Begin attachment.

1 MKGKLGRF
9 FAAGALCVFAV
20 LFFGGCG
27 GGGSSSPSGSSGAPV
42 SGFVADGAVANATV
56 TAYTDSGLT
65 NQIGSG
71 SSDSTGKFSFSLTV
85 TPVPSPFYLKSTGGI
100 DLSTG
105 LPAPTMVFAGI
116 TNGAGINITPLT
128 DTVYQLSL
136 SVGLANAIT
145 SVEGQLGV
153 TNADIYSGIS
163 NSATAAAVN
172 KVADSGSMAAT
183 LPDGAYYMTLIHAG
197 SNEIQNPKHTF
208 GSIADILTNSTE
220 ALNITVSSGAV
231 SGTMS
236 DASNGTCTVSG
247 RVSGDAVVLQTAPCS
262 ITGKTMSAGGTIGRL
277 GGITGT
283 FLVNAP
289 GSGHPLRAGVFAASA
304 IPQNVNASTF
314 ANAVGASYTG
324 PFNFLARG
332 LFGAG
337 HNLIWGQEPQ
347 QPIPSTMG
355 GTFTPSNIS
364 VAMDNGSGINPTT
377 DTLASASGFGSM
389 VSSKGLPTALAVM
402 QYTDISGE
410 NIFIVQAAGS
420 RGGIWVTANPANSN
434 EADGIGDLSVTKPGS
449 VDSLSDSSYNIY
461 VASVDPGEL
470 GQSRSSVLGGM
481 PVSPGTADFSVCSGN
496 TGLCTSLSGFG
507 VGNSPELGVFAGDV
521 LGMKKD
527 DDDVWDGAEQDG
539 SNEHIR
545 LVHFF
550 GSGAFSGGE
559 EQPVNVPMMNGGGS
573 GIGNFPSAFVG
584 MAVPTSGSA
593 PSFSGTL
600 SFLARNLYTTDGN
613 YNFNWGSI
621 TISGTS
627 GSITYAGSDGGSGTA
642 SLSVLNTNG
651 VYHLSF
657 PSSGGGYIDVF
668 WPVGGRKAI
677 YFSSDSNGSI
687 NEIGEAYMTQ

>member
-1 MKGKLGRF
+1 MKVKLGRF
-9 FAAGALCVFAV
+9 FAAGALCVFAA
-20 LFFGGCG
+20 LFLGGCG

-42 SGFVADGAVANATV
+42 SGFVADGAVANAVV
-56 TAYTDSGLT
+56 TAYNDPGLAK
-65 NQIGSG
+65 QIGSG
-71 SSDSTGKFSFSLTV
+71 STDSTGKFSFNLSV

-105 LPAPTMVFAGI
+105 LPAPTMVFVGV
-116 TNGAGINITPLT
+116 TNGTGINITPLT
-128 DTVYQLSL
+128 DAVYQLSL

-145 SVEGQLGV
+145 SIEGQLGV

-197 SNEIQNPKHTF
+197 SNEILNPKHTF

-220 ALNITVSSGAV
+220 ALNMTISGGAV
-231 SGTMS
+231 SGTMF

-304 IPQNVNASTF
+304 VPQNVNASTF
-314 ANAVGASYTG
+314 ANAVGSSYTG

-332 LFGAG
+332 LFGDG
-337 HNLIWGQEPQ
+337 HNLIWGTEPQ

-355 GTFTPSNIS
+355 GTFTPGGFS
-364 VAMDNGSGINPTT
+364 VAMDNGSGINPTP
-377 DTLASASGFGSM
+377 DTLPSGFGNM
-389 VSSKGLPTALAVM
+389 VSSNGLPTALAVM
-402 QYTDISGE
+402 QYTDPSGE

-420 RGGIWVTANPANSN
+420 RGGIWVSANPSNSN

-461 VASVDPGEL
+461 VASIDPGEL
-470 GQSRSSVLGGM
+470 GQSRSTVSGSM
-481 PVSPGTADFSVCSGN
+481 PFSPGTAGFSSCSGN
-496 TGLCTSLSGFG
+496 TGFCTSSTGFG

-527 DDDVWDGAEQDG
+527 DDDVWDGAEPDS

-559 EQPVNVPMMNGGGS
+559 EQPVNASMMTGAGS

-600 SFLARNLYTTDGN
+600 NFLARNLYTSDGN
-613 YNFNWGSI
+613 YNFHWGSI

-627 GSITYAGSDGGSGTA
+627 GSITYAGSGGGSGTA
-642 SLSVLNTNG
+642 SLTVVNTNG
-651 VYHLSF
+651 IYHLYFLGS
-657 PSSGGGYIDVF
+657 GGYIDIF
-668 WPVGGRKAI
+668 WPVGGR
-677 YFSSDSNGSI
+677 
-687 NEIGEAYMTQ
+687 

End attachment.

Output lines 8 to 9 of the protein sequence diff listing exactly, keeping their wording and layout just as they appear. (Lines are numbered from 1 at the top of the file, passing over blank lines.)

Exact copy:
71 SSDSTGKFSFSLTV
85 TPVPSPFYLKSTGGI